September 10, 2009

2000 - 2009

American/Canadian Ch.
Conwy Brookhaven Kings Go Forth
2000 - 2009


Jerome came to us after a very successful show career. He was a handsome fellow and a great example of the breed. He was what the breeder would term "bullet proof" - nothing fazed him. One of our favorite stories was during an overnight windstorm during which we couldn't sleep and the other dogs were on the bed with us trembling in fear, between gusts we'd hear the gentle sounds of Jerome snoring from under the bed.

Kathy & Jerome

He bonded to Kathy who quickly became "his person" - if she had to leave without taking him for some reason, he'd wait by the door, or the fence, until she returned.

Besides the most common Corgi trait of all - a love of food - one of perhaps his most favorite things was to travel in the car, even though he'd typically fall asleep in the back seat shortly after getting underway.

Towards the end of July 2009 ago Jerome began to cough, and it persisted. When it didn't go away the vet discovered that his lymph nodes were swollen and pressing on his trachea. The diagnosis turned out to be cancer: lymphoma.

We opted for chemotherapy. Our first Corgi, Vera, had also had lymphoma, and with chemotherapy had lived nearly a year after diagnosis. It was a good year as well, since chemo's not quite as hard on dogs.

How can this be comfortable?

Jerome had a few bad days in the initial weeks of treatment, but overall seemed to improve for a while. However the cancer turned out to be aggressive and ultimately resistant to chemotherapy. Within just a few weeks it was back. None of the drugs we've tried over the course what would be about a month's worth of treatment had the impact we so desperately wanted and needed. As time wore on the chances for remission became ever smaller, as the cancer continued to spread.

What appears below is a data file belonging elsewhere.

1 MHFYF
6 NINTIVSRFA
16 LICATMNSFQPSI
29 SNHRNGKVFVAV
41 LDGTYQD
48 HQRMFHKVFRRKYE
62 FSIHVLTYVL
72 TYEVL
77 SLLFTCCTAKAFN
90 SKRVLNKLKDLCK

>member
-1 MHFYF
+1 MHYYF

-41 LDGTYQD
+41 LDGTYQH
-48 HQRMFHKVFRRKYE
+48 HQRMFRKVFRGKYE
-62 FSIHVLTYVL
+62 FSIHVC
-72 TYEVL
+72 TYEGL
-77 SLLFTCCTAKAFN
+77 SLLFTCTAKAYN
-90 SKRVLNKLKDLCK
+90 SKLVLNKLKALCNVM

On September 10, 2009 x-rays confirmed that the cancer was as present as ever, and pressing on both his trachea and heart - making his breathing increasingly labored and difficult (his most obvious symptom, particularly at night).

Dashing Through The Snow

We made the heart breaking decision to let Jerome go. That evening he left us.

Too soon.

Less than two months from symptom to death is just way too soon.

9 years old is just way too soon.

After losing Guido to Degenerative Myelopathy earlier this year is just way to soon.

That a pet will die should not be a surprise. We expect it, though of course we never like it. It's simply an inevitable outcome of choosing to intertwine our lives with those whose lifespan is so much shorter than our own.

The surprise, the deeper pain, the downright UNFAIRness of it all is when that death is before its time. Suddenly a vision of what is and what will be is gut-wrenchingly replaced with only memories of what was, and the tragic loss of what might have been.

Our hearts are broken.

We miss our Jerome.

It was all just ... way too soon.